finally agreed that the changes wrought
were no more than a transparent attempt
to circumvent the results of Nixon's previous
complaint. And so, the case was referred
back to the District Court where
Nixon was awarded nominal damages.
However, this was a hollow victory since
the Cardozo decision indicated that only
the State Democratic Convention could
decide on the membership of the Democratic
Party. So, low and behold, on May
24, 1932, less than a month after the Supreme
Court decision was handed down,
the Texas State Democratic Convention
passed a resolution that limited its membership
to "white citizens."
During the next ten years despite various
attempts to gain redress, the situation
changed little until Smith vs. Allwright was
argued before the Supreme Court by
Thurgood Marshall in November 1943.
The disposition of this case indicated that:
A primary is an election under the meaning
of the 15th amendment "and even if a
political party is considered a private organization,
it is an agency of the State in
its conduct of primary elections." So it was
on July 22, 1944, that Dr. Lawrence A.
Nixon was able to vote again in a Texas
JUH: An Incredible Indian
Dan Thrapp, Texas Western Press, University
of Texas at El Paso, 
Review by R.B. Brown, a research professor
for the Instituto Nacional de Antropologia e
Historia and caretaker of Paquime in Casas
Texas Western Press has done all those
interested in Apache culture and history a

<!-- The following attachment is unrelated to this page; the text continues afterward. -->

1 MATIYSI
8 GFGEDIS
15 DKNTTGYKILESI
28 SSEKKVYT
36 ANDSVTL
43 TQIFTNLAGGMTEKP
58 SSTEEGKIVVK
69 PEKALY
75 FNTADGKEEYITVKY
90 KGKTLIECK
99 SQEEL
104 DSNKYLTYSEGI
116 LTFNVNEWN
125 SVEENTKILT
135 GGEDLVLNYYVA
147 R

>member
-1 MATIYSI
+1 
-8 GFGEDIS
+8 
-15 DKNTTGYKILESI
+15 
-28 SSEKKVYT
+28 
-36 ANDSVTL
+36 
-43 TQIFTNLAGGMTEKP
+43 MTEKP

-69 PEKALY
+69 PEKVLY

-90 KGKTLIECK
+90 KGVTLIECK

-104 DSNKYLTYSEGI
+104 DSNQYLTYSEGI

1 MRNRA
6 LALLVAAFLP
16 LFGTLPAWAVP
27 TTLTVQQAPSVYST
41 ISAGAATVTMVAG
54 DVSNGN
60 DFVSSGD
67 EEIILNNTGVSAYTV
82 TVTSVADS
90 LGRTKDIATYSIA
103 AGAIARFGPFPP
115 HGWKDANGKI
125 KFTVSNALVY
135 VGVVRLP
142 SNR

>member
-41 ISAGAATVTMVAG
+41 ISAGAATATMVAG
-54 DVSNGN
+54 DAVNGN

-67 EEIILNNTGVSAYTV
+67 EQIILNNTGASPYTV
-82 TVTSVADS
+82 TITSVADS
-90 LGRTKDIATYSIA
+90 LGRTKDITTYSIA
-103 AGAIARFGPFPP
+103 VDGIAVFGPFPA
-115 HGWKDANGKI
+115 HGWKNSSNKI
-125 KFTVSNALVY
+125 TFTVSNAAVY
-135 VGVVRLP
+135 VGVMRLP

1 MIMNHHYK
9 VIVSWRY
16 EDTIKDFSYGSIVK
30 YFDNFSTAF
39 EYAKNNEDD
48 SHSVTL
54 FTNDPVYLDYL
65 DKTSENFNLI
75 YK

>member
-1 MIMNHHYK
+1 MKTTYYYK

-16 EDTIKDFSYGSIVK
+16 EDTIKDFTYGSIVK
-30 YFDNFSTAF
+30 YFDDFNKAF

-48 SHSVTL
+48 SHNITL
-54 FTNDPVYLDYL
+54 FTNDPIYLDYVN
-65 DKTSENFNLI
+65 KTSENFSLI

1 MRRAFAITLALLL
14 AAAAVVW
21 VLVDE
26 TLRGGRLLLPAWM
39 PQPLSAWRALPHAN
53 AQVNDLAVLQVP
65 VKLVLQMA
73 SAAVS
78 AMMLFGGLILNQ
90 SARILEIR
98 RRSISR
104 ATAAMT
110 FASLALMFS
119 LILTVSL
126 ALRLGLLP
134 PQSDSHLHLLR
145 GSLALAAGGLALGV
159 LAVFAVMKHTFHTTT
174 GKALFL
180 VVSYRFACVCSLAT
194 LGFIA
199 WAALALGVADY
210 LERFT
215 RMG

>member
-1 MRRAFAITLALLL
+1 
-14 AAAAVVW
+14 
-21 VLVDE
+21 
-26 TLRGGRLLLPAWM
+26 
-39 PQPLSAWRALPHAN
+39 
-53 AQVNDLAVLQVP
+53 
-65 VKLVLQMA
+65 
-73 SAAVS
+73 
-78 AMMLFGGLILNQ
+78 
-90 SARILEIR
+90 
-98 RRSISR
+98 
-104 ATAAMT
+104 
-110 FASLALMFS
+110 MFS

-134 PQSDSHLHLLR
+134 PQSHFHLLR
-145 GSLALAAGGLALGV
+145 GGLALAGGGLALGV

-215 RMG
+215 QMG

great service in republishing Dan Thrapps'
"JUH: An Incredible Indian." Originally
published some 20 years ago, it has become
increasingly difficult to find. Thrapps' book
provides a most interesting glimpse at one
of the key players in the closing of the
As Thrapp notes in his new foreword,
Juh was a military genius who surpassed his
colleagues. For example, through daring
and determination he managed to rescue
several hundred fellow Apaches from the
San Carlos Reservation and successfully
lead them into Mexico with the U.S. Army
in hot pursuit.
According to the book, Juh was probably
born in Sonora during the 1820s and
died near Casas Grandes on September 21,
1883. During the intervening years he
demonstrated a leadership seldom surpassed,
often outwitting both U.S. and Mexican
regulars and irregulars. Regretfully, our
knowledge of Juh, like many Native Americans,
is limited to the documentary sources
and comments of opponents.
It seems as if Juh passed the early years of
his life in northern Mexico. Apparently he
came to the notice of the Mexican authorities
for the first time in 1855 when the
Apaches successfully raided Namiquipa,
on Chihuahua's Santa Maria River. It
seems as if Namiquipa represented the
southeastern corner of Juh's stomping
ground. During the years he fought and
won a number of battles. Most of those in
Mexico were northwest of Galeana, while
those fought in the U.S. covered southern
New Mexico and southeastern Arizona.
Juh was a leader who knew when to fight
and when to leave the field. Juh often
retreated to a stronghold in the Sierra Madre
on the border between Sonora and Chihuahua.
Thrapp draws attention to Juh's insis
tence on the need for discipline amongst
his troops as evidenced by his control of their
actions and movements in battle.
26 HERITAGE * SUMMER 1993
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Texas Historical Foundation. Heritage, Volume 11, Number 3, Summer 1993, periodical, Summer 1993; Austin, Texas. (texashistory.unt.edu/ark:/67531/metapth45416/m1/26/: accessed June 24, 2017), University of North Texas Libraries, The Portal to Texas History, texashistory.unt.edu; crediting Texas Historical Foundation.